Administration’s reaction: A spokesperson for the National Security Council declined to comment on the report, but a State Department spokesperson said Wednesday afternoon officials are “deeply appreciative” of the panel’s “thoughtful work” and “look forward to closely examining the recommendations contained in the comprehensive report.”
“We are still unpacking the [study group] report, but we understand that it aligns with our emphasis on supporting the ongoing peace process to end the war through a just and durable political settlement, to mobilize the regional consensus for peace, and to reaffirm a conditions-based withdrawal,” the spokesperson said in a statement.
The Pentagon did not respond directly to the report, but pointed to recent statements from administration officials that “prudent reviews of the U.S.-Taliban agreement are occurring across the interagency.”
“There is no military solution to conflict in Afghanistan,” Department of Defense (DOD) spokesperson Maj. Rob Lodewick said in a statement to The Hill. “After more than 19 years of war, the path to a lasting peace for the people of Afghanistan is paved by an Afghan-owned, Afghan-led process to achieve a political settlement and a permanent and comprehensive ceasefire. This is happening and the U.S. will continue to support the Afghan peace process.”
“As with all defense-related matters, DoD provides its best military advice, assessments and other requested input during such reviews, but no decisions have been made regarding any future conditions-based force level revisions,” he added.
CONGRESS GETS ORGANIZED: The 117th Congress started a month ago, but committees are just now officially organizing.
The House Armed Services Committee held its organizational meeting Wednesday morning. Afterward, committee Chairman Adam Smith (D-Wash.) announced the creation of two new subcommittees to replace the previous Intelligence and Emerging Threats and Capabilities subcommittee.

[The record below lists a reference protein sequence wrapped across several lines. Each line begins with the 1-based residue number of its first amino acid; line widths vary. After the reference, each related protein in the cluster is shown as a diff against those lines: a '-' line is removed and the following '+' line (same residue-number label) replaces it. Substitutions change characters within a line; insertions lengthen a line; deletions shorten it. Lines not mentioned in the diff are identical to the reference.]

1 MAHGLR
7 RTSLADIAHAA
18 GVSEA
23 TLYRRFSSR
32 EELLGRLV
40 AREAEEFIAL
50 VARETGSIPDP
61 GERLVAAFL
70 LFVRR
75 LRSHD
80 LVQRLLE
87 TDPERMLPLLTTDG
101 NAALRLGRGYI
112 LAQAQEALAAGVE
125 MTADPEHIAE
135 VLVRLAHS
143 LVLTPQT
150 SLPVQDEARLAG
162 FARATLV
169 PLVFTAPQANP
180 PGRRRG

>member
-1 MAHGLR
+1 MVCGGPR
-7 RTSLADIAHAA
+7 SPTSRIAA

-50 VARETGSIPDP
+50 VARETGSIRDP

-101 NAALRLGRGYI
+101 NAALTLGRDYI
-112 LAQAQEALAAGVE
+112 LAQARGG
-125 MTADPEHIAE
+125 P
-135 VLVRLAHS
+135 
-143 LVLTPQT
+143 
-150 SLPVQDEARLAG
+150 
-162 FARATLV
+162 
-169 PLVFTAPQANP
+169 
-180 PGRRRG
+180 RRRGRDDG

One of the new subpanels will be the Subcommittee on Cyber, Innovative Technologies, and Information Systems, chaired by Rep. Jim Langevin (D-R.I.).
The other one will be the Subcommittee on Intelligence and Special Operations, chaired by Rep. Ruben Gallego (D-Ariz.).
In the Senate: The Senate on Wednesday also finally passed an organizing resolution, officially handing committee gavels over to Democrats.
That means Sen. Jack Reed (D-R.I.) is officially the chairman of the Senate Armed Services Committee.
“I am honored to lead this committee,” Reed said in a statement Wednesday. “I hope to match the sacrifice and commitment of our service men and women and be worthy of the trust that the people of Rhode Island have placed in me. This job requires putting the needs and security of our nation first and that is what I strive to do.”
On Tuesday, Senate Democrats also announced new committee assignments. Joining the Armed Services Committee are Sens. Jacky Rosen (D-Nev.) and Mark Kelly (D-Ariz.). They replace former Sen. Doug Jones (D-Ala.), who lost reelection, and Sen. Martin Heinrich (D-N.M.), who won a spot on the Appropriations Committee.
ON TAP FOR TOMORROW
The Senate Armed Services Committee will hold a closed-door briefing on the Fort Hood Independent Review Committee report at 9:30 a.m. https://bit.ly/2NZ4slb
The Senate Foreign Relations Committee will hold a business meeting to consider Linda Thomas-Greenfield nomination to be U.S. ambassador to the U.N. at 10 a.m. https://bit.ly/3rhv9ju
Anthony Fauci, Chairman of the Joint Chiefs of Staff Gen. Mark Milley and other officials will participate in a virtual Blue Star Families/American Red Cross town hall on the COVID-19 vaccine at 3 p.m. Register at tfaforms.com/4876485 or livestream at defense.gov/live.